Despite these challenges, Bach argues that it is fallacious to see any one definition of ‘human rights’ as complete.

“Of course human rights can be troublesome. It’s what can happen when citizens are empowered to keep their governments accountable and claim their rights. But human rights aren’t perfect, and they’re adjusted and refined every day in Geneva,” Bach says, adding that even Denmark has been criticised for failing to implement human-rights legislation.

“But that’s what makes it such an incredible tool – human rights require dignity and freedom for all individuals. We can safely say that these aren’t only Western values. Countries around the world have developed them over the past 200 years so we can use them to address issues in those countries. They also enable us to stand up and ask countries to live up to what they’ve signed. Regardless of whether it’s gay rights in Uganda or minority rights in Burma or refugee and child rights in Denmark, we all have a common framework we can use. That’s its power.”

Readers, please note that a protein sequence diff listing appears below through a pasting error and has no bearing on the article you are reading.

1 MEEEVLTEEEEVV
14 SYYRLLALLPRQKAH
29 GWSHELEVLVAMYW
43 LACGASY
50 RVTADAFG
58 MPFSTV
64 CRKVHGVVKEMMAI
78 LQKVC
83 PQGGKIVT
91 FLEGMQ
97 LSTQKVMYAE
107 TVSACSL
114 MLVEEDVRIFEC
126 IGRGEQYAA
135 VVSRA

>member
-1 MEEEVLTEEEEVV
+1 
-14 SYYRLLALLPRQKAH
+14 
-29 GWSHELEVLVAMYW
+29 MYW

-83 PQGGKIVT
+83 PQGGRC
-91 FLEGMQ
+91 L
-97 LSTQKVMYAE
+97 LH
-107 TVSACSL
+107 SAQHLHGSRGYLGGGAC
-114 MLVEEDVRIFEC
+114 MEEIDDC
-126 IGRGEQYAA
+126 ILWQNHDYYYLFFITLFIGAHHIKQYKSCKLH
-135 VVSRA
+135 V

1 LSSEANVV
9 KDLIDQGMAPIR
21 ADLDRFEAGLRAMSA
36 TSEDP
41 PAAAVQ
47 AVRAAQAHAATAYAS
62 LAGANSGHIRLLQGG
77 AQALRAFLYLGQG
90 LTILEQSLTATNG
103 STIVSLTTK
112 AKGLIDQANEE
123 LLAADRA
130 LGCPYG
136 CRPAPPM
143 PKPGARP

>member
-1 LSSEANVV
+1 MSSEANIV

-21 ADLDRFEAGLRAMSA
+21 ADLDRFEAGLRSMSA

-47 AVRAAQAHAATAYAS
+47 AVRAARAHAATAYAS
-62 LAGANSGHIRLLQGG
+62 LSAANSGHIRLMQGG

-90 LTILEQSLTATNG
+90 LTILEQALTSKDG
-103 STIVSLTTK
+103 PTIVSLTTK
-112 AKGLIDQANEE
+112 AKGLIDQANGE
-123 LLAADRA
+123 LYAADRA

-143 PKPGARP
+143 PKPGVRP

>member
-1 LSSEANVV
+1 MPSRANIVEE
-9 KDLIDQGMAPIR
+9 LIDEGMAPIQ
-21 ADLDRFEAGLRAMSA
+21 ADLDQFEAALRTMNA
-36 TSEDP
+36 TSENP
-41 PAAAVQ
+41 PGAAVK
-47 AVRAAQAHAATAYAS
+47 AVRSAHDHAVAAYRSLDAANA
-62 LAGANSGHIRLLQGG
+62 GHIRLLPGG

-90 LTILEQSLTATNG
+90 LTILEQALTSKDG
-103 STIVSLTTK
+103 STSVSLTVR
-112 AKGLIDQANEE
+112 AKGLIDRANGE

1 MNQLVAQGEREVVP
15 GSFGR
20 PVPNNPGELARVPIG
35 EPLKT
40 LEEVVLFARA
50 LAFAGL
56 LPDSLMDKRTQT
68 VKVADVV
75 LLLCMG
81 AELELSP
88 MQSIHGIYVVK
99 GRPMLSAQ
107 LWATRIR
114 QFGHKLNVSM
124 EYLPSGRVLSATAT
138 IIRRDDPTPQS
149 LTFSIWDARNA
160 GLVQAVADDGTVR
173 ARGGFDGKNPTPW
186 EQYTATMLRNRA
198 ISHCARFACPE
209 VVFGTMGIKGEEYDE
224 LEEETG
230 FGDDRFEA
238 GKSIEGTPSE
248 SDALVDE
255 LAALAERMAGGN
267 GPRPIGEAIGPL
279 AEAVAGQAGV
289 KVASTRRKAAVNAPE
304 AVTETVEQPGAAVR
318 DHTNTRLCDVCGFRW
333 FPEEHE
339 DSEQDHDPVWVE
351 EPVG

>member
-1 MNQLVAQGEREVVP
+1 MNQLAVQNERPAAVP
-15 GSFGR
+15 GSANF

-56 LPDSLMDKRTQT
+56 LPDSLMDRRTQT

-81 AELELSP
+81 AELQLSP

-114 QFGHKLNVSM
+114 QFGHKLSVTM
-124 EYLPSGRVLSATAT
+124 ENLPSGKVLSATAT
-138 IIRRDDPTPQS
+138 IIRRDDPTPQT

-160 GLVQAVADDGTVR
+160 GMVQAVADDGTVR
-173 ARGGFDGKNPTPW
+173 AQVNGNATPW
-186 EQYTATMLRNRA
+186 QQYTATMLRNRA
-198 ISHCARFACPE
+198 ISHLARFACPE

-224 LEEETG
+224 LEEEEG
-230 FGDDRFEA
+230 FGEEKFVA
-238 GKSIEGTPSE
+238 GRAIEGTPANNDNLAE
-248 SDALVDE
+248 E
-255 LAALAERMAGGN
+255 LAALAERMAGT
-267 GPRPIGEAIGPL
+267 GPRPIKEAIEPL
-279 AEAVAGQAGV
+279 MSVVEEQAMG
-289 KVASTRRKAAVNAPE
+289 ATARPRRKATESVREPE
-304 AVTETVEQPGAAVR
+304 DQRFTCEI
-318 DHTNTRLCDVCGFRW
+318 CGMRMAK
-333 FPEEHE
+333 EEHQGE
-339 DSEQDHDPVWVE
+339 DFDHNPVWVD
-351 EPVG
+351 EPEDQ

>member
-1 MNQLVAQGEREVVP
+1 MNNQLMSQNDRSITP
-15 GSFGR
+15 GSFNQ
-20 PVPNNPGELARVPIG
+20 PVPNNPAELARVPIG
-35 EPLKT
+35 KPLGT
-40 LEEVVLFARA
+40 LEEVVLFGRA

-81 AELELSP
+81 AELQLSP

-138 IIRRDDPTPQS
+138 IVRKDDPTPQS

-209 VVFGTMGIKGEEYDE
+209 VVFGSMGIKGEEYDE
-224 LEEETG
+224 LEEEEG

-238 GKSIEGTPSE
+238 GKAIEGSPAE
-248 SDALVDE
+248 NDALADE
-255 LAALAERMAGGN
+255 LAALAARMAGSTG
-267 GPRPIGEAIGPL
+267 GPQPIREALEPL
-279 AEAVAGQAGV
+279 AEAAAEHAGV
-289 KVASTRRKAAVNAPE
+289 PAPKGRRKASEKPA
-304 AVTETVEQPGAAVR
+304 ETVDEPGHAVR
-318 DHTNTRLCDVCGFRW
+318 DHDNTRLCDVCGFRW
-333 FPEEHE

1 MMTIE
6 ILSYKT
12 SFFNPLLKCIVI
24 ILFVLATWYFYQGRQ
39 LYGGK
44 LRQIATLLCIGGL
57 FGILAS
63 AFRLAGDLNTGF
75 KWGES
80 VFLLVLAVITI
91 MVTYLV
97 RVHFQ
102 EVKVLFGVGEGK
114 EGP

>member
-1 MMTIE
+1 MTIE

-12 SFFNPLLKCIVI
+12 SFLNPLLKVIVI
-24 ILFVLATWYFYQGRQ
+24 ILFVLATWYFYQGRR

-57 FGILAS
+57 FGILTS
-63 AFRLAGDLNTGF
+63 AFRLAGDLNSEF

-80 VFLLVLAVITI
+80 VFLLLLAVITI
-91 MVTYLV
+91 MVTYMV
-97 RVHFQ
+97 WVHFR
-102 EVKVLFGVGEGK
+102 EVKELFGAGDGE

Weekend farmer
While human rights set the conditions for development, Bach argues that trade secures the conditions for peace. The UNECE has historically played a very important role in maintaining peace via trade across Europe, and Bach believes its role is just as important now as it was at its inception following the Second World War. But securing trade requires setting technical standards, which are perhaps less exciting than ensuring the right to education or liberty.